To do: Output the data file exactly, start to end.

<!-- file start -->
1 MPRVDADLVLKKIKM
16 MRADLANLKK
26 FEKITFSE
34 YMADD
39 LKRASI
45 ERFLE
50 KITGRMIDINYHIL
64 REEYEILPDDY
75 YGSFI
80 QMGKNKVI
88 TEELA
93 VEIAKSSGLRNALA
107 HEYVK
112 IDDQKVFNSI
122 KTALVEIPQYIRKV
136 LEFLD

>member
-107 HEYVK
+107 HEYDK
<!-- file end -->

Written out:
1 MPRVDADLVLKKIKM
16 MRADLANLKK
26 FEKITFSE
34 YMADD
39 LKRASI
45 ERFLE
50 KITGRMIDINYHIL
64 REEYEILPDDY
75 YGSFI
80 QMGKNKVI
88 TEELA
93 VEIAKSSGLRNALA
107 HEYVK
112 IDDQKVFNSI
122 KTALVEIPQYIRKV
136 LEFLD

>member
-107 HEYVK
+107 HEYDK